Canada Pension Plan looks for big, global deals

Fri Nov 9, 2012 2:08pm EST
 

By Andrea Hopkins

TORONTO (Reuters) - The Canada Pension Plan Investment Board, one of the world's biggest pension funds and global dealmakers, said it was looking for big, complex acquisitions to boost its portfolio and outmaneuver rivals as the world's economy improves.

CPPIB, whose assets rose to a record C$170.1 billion in the third quarter from C$165.8 billion three months earlier, said its long-term investment horizon and increasingly skilled team of dealmakers will give it an advantage as improving U.S. and Chinese economies bring competitors back to the playing field.

"I think you'll expect to see us favoring larger and more complex deals that are global in nature," Chief Executive Officer Mark Wiseman said in an interview after the fund's second-quarter results were released.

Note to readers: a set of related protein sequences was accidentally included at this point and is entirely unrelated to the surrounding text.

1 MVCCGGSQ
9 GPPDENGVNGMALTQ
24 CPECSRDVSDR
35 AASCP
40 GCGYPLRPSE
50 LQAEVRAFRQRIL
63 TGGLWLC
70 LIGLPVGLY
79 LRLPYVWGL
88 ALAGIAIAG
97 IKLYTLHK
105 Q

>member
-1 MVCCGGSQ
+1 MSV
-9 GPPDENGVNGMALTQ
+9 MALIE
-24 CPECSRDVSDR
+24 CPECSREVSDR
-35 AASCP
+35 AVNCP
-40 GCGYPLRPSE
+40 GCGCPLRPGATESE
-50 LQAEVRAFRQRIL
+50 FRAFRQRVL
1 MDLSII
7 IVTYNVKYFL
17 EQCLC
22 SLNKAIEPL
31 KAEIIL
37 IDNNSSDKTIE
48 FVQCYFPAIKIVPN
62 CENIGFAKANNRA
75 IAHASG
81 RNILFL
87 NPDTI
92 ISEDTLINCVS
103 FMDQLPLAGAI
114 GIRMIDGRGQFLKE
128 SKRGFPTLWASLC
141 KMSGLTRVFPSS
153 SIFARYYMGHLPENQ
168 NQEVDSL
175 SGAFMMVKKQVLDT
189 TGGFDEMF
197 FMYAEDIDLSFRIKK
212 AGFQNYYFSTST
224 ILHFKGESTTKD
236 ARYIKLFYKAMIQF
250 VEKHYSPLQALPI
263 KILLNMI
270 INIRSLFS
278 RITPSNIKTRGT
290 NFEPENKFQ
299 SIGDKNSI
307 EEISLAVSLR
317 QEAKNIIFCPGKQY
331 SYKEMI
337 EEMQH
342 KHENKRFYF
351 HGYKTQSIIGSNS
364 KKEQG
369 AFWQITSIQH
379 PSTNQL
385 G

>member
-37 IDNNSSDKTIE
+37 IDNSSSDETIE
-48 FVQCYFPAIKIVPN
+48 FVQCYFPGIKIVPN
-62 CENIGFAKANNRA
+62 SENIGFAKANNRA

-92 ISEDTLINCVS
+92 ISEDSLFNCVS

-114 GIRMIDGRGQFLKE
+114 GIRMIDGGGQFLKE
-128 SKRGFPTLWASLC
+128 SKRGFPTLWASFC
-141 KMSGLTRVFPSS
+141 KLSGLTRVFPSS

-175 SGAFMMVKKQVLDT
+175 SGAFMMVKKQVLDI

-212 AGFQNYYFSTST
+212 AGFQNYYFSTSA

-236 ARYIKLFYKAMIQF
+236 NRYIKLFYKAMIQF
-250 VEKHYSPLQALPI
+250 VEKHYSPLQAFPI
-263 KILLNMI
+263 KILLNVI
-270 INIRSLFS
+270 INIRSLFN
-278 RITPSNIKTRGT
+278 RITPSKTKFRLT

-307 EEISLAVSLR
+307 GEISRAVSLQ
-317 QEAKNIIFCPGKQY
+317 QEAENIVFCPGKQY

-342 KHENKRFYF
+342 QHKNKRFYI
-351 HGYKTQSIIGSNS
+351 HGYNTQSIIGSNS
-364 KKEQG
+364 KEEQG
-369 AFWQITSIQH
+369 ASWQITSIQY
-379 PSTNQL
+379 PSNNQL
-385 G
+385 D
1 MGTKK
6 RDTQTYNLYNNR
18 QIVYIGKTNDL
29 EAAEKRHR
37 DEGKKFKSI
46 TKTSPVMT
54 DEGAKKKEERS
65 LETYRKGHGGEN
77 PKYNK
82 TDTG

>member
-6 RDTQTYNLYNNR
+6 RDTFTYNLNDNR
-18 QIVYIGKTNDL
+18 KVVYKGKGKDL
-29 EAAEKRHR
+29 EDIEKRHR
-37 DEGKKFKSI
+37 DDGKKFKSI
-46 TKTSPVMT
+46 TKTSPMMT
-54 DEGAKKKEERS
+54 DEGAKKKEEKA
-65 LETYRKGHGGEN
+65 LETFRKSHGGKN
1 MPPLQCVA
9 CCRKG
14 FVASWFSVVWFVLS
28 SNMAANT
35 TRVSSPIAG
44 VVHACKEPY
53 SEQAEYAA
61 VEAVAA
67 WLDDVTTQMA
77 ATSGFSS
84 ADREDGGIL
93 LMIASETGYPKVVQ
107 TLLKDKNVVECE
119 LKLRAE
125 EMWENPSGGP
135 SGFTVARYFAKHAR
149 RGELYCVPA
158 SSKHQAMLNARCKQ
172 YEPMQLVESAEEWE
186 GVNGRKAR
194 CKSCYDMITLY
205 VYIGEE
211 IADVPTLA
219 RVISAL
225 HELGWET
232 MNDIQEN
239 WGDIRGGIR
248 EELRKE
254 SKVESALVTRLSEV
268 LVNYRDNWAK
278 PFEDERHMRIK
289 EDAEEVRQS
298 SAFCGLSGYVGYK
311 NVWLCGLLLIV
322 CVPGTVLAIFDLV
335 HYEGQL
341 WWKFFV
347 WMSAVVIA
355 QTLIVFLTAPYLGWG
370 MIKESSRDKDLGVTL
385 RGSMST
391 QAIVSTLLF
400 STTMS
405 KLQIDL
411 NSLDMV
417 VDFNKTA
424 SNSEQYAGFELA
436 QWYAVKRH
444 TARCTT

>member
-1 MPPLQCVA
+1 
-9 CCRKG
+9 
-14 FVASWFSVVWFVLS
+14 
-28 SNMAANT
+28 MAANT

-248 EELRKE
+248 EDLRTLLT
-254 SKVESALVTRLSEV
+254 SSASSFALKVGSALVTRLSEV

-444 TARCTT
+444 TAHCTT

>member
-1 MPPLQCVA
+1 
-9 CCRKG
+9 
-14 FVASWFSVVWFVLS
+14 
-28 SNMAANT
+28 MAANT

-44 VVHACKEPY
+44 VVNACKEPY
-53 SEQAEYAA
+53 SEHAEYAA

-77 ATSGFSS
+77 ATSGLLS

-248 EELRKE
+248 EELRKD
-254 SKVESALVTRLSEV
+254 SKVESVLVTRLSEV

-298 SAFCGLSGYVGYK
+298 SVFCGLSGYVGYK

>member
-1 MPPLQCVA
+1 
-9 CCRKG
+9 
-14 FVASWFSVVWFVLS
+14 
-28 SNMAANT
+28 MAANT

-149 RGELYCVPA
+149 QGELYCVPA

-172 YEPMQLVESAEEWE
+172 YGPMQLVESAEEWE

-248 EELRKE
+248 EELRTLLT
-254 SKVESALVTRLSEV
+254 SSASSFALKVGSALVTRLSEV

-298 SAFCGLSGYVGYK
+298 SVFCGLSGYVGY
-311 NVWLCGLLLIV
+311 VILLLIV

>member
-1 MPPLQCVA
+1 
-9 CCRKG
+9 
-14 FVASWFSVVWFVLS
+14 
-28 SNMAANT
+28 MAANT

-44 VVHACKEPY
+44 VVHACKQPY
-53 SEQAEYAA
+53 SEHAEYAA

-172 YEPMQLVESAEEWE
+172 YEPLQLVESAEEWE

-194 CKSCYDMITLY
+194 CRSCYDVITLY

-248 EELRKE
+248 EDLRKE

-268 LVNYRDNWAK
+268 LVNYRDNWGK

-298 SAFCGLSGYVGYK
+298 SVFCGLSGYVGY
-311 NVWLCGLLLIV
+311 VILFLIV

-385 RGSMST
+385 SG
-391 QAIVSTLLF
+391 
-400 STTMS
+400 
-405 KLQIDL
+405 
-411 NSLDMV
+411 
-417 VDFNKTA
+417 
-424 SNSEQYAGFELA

"What we try to do is exploit the areas where we have comparative advantages, and that tends to be in larger transactions, in transactions where the value creation will play out over a long period of time, and in transactions that are occasionally complex in nature," he said.

"We've now built a team with high capabilities that can transact globally and in complex large-scale opportunities."

He said the fund, which invests on behalf of 18 million Canadian contributors and beneficiaries, was still trying to diversify geographically out of Canada. He said it is focusing on emerging markets where the pace of growth was higher than the rest of the world.

Wiseman was optimistic about improving prospects for recovery in the United States, despite the fiscal cliff concern, and in China, where data on Friday showed infrastructure investment accelerated and output from the country's factories ran at its fastest in five months.

"I do think you are seeing signs of longer-term prospects for growth, both in the U.S. -- and that will obviously have an impact on Canada as well -- but also some of the numbers that came out of China this morning are cautiously encouraging," Wiseman said.   Continued...